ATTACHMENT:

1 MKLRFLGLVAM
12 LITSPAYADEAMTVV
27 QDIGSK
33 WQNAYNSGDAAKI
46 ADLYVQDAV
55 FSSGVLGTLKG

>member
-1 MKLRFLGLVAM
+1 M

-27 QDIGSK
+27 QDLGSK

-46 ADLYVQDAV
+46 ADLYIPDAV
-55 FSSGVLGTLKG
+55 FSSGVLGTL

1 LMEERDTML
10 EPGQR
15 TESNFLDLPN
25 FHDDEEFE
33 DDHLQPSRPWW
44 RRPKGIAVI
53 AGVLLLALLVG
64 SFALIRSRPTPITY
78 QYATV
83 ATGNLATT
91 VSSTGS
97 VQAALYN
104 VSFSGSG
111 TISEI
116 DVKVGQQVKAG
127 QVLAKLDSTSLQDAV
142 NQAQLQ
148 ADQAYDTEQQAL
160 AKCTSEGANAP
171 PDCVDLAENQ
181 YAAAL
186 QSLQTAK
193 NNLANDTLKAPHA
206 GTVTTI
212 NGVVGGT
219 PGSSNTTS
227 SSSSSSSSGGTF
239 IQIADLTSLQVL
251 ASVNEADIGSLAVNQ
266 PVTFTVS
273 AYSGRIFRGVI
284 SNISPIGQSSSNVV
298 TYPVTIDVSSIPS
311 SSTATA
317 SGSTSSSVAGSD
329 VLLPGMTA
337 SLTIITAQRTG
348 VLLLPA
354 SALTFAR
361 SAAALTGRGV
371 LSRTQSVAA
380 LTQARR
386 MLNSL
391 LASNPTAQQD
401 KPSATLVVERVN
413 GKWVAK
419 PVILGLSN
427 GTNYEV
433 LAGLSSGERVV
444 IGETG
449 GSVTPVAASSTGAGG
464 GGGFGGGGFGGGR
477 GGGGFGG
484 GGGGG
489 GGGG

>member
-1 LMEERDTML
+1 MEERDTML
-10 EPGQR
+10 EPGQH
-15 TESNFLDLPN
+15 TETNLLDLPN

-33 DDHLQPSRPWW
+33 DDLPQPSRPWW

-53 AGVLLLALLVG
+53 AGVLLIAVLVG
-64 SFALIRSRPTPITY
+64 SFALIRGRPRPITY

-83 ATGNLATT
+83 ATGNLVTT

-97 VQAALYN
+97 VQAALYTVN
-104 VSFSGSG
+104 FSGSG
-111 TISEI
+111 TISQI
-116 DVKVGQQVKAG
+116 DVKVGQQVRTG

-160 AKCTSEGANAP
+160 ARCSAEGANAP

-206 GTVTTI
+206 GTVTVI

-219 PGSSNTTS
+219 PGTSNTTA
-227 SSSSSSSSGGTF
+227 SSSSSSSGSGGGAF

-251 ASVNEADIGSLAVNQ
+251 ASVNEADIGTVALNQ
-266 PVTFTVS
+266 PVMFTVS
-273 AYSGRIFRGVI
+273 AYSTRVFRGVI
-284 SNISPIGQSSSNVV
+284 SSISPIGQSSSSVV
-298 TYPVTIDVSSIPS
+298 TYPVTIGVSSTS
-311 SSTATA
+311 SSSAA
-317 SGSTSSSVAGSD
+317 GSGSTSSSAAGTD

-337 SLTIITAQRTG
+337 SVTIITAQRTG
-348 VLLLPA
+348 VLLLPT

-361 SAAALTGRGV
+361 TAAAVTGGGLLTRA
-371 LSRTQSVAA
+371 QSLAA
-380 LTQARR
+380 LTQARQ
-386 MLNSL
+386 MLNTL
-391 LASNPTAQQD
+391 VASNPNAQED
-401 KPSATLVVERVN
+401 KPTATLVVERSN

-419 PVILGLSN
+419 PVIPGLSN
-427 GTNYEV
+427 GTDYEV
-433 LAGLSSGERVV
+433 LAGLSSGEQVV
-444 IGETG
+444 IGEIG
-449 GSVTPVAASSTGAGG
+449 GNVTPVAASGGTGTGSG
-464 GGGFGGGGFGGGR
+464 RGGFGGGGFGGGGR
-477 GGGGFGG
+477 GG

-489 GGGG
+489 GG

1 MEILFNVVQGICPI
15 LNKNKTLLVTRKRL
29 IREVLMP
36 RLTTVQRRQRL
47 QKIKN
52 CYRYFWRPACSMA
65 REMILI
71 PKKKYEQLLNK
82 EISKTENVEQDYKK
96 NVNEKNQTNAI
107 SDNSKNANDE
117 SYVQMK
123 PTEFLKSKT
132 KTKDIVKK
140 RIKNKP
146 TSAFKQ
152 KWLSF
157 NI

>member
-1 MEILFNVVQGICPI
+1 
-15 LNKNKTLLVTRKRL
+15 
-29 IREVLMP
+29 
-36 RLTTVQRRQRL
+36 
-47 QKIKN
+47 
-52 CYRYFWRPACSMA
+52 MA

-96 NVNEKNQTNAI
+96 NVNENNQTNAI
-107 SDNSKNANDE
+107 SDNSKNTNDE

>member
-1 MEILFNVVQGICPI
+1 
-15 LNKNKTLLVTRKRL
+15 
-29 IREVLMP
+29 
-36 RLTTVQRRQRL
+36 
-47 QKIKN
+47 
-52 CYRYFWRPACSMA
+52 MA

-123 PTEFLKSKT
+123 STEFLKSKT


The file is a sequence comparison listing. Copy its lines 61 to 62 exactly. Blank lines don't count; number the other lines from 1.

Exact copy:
413 GKWVAK
419 PVILGLSN